The Dow Jones industrial average fell 1,032 points into the red, down 4.2 percent, to close at 23,860 as fears deepened over rising interest rates. Its steep dive in the final minutes of trading put the Dow in correction territory.
The technology-laden Nasdaq and the broad Standard & Poor's 500 stock indexes also drifted lower during the day -- and each was down more than 3 percent. Trading volumes were 50 percent above normal.
The 3 percent pullback Thursday across U.S. indexes is something that did not happen in all of 2017. And the 2018 gains for the Dow and S&P have been wiped out.
Many are expecting more wild swings ahead as the CBOE Volatility index is holding at twice its level from a week ago.
It's the fourth ugly day in global markets. European stocks saw across-the-board losses, led by Germany's blue-chip DAX, which lost 2.6 percent, or 330 points. Most Asia indexes were positive overnight.
All major sectors were down Thursday, with technology, real estate and financials leading the plunge, signaling investor unease around interest rates and the prospect of higher inflation.
Alexandra Coupe, associate director investment manager at Pacific Alternative Asset Management Co., said rising inflation makes stocks less attractive. Stocks over the long term create more wealth than fixed-income bonds, but they are more volatile and have more risk.
"If I have to choose bonds or equities, with interest rates going up, bonds just got more attractive," she said.
Coupe said the volatility is coming about because investors are having difficulty deciding between stocks and bonds at the moment. There are risks from moving wholesale from stocks to bonds.
"You don't want to move too much too soon," Coupe said. "You don't want to be caught in fixed income as rates are moving up. That's why everybody is going back and forth. We haven't had inflation, and now we have it and everyone freaks out. Be careful what you wish for."
The yield on the U.S. 10-year Treasury bond touched a four-year high before falling back to 2.83 percent. A 3 percent yield is looked upon by investors as a motive for people to flee the risk of stocks for the relative safety of bonds. When bond prices go lower, their yield increases.
"There is a lot of concern in the rising yield in the 10-year Treasury note," said David Kass, professor of finance at the University of Maryland. "As it approaches 3 percent, concerns about inflation and competition for stocks by fixed income securities are increasing."
Some believe the 3 percent yield is inevitable. Bond yields are rising as the Federal Reserve trims its U.S. bond holdings. The Treasury also is having to borrow more money, partly because of the tax cuts, and issuing more debt tends to raise yields.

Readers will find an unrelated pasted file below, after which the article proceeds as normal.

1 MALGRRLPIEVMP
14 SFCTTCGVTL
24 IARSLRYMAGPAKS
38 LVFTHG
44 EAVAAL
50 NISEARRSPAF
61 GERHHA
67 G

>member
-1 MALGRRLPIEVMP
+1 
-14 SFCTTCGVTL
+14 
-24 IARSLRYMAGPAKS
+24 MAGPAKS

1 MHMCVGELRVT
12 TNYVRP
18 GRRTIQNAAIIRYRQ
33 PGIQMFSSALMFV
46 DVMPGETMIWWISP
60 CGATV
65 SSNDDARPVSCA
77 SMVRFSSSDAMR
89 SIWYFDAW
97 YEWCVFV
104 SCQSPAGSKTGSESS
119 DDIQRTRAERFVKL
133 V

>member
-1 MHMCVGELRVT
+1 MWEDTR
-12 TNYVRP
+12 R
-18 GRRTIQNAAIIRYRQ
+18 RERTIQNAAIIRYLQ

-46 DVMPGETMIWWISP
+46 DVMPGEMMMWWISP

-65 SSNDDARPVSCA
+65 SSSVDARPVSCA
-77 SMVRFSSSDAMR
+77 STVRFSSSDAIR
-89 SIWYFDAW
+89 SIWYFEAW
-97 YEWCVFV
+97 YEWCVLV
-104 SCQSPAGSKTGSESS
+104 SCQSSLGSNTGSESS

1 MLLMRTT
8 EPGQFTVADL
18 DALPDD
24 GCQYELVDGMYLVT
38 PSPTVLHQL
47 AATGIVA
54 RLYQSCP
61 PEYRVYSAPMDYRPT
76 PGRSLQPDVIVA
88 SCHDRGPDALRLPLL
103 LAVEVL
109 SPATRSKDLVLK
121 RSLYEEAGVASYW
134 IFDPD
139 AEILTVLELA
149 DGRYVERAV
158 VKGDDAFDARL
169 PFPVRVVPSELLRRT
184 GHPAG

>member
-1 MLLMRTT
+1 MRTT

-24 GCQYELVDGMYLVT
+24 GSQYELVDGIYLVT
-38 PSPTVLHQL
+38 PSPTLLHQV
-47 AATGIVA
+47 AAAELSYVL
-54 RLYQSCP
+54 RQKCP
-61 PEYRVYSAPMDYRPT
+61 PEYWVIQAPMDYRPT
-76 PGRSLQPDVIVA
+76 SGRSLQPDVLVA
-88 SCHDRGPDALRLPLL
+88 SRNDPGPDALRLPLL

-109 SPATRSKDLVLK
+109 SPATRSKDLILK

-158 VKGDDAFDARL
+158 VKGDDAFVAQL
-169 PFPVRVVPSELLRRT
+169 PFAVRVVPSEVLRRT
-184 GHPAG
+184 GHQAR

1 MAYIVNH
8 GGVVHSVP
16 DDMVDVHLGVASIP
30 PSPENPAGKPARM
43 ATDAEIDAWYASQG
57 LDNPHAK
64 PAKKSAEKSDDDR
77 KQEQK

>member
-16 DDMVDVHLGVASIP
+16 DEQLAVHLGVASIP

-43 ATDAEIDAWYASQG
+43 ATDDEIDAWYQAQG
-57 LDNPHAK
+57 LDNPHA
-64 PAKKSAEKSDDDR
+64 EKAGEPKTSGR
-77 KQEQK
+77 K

Thursday's fluctuations came despite good economic news. Social-media company Twitter posted its first profit, and Yum Brands, Cardinal Health and Tyson Foods exceeded earnings expectations. Nearly 80 percent of companies that have reported so far this earnings season have surprised analysts to the upside.
For a market that hadn't fallen 3 percent from any high in more than a year, the week's action was enough to rattle even the biggest equity bulls. Accustomed to buying the dip, that wisdom is now in question when more selling by speculators may be imminent.
"There's some big-money players that have really leveraged to the low rates forever, and they have to unwind those trades," said Doug Cote, chief market strategist at Voya Investment Management. "They could be in full panic mode right now."
The losses were broad. Eight stocks fell for every one that rose on the New York Stock Exchange, and 490 of the companies in the S&P 500 took losses.
As the equity selling intensified, haven assets grew attractive. Gold futures erased losses to push higher, the yen strengthened and even Treasury notes pared the worst of their declines.
Some say the fluctuations are because of the good news, with fears that an overheated economy and nascent inflation will push the Federal Reserve to raise rates. The latest inflation figures are anemic at 1.7 percent.
"Investors are nervous about three things," said Larry Hatheway, an economist and Zurich-based asset manager. "There is an emerging inflation story in the U.S. -- and rising U.S. inflation makes monetary policy less predictable. Accelerating inflation may crimp corporate profits. And the Fed may hesitate to come to the rescue. They won't be able to provide that nice predictability and certainty that they provided ever since they started the rate hikes a few years ago."
LPL Research released a report titled "Volatility is Back," which pointed to fear of rising interest rates as the source of the recent swings but cautioned that the economy is fundamentally strong.
"The primary culprit was higher-than-expected wage growth in the January jobs report, which may have increased fears that the Federal Reserve would be more aggressive with interest rate hikes in 2018," according to LPL. "However, the selling pressure unmasked a variety of issues, including investor complacency and the difficulty of unwinding crowded and complex trades involving leverage, or borrowed money."
"Though never any fun to endure," it said, "pullbacks are a normal course for long-term investing."
Thursday's markets reflected the recent craziness in stocks. The Dow moved nearly 500 points during trading Wednesday before closing down 19 points, or 0.08 percent, at 24,893. Standard & Poor's 500 index and the Nasdaq also finished down Wednesday.
Information for this article was contributed by staff members of Bloomberg News and The Associated Press.
A Section on 02/09/2018
Print Headline: Dow dives 4.2% on interest fears